I like those inquiries and feel they may inspire some poetry. Later, while considering the way some collectors, particularly wealthy or scientifically-minded ones, made detailed lists of the oddities, Delbourgo notes that

Dillon suggests that such lists also constituted “a kind of story,” but do they? The list is an open form, not a closed and completed one. Curiosity collections could absorb countless new objects precisely because they didn’t propose a coherent narrative about them. Unlike spoils that tell of conquest, curiosities don’t preach and don’t teach. What makes them curious is their oblique relation to the world in which they’re embedded. And yet, as a matter of historical fact, early-modern Europeans accumulated curiosities in no small part through trade, colonization, and war…

The 18th-2oth century ascendancy of science and the current trend of interdisciplinary art-tech-science aesthetics gets a mention in the article, too:

Curiosity and wonder—distinct terms but often used interchangeably—turned out to be interwoven with theology, civility, craftsmanship, nature’s playfulness…Curiosity thus helped dethrone the modern fact from its hegemony over the history of science.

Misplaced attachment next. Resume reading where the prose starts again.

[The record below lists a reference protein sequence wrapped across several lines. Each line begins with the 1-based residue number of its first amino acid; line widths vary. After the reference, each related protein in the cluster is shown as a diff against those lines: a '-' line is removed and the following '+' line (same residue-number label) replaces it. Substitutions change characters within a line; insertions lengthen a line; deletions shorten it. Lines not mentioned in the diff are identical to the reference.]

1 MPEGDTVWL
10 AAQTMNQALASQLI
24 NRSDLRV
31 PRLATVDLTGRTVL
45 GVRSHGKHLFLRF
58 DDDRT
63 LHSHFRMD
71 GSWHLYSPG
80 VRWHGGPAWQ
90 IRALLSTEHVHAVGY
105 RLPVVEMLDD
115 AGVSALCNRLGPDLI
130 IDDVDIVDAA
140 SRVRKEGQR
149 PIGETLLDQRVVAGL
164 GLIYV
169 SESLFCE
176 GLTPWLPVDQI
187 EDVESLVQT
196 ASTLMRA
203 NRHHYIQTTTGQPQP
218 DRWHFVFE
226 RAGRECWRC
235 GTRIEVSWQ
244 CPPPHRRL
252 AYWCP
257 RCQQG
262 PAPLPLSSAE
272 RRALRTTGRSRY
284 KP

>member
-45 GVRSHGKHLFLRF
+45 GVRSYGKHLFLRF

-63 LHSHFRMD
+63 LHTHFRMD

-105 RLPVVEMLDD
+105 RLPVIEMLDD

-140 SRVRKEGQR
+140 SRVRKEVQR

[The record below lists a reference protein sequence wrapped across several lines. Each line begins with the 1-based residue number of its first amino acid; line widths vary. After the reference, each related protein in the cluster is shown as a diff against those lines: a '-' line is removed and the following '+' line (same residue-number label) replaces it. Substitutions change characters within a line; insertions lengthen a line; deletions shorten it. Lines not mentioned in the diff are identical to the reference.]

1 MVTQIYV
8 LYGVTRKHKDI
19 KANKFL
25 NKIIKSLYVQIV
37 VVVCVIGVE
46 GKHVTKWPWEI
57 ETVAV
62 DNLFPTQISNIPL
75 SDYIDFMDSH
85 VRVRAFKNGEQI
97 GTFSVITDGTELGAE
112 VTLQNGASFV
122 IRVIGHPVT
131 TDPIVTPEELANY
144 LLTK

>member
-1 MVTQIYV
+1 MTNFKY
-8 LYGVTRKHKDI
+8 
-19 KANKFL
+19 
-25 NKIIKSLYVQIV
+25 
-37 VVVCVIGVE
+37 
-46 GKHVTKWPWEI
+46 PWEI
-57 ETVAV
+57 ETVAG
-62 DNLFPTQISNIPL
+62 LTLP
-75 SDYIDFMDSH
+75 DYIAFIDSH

Again a connection with de Waal, and also with the work my brother has been doing in reconsidering the skull collection of Samuel Morton (and other early modern anthropological collectors). In the case of many people who collect ‘curiosities,’ there are thorny questions of ethics vs. the ‘value’ of extending knowledge or awareness. The political, the legal, the ethical–these can conflict with curiosity in many forms it can take, from the problematic Rauschenberg  sculptural combine “Canyon” which features a stuffed bald eagle, to the superficial thrill that gets us to sit through an adventure movie even if we can guess the ending.

Curiosity is basically an exploratory response, as psychologists term it, which covers a vast arena of animal and human perceptions of the environment to orient us to potential situations and to prepare us for behavior/action. In the late 1950s and early 1960s, D.E. Berlyne studied what I call curiosity quite extensively, including some exploration into art and aesthetics though mainly concentrating on the reactive responses that make us susceptible to enjoyment or evaluation of art, humor, literature. (He published, in 1954, A Theory of Human Curiosity, which I think I must read after I read Dillon’s book).

But now I am drifting far from my topic of stories and objects. Probably that’s Delbourgo’s influence, as his essay wanders a bit, though the author cites some books I plan to add to my to-read list; for that, I am grateful, but I would prefer to look at how objects inspire stories, or make the need for stories. There’s the sun in the sky each day, and it leaves each night. We make up a story about that, or about why the leopard has spots or why there are stars in the sky.

Here’s something from my own collection of curiosities, a wooden ampersand from an antique type magazine. &&001And there’s a story I could tell about it which would be more or less ‘true,’ but there are better stories yet to be invented.

Or, tell the story of Cornell’s “Observatory Box.”

http://www.thisisnotacraft.com/

“Observatory Box,” Joseph Cornell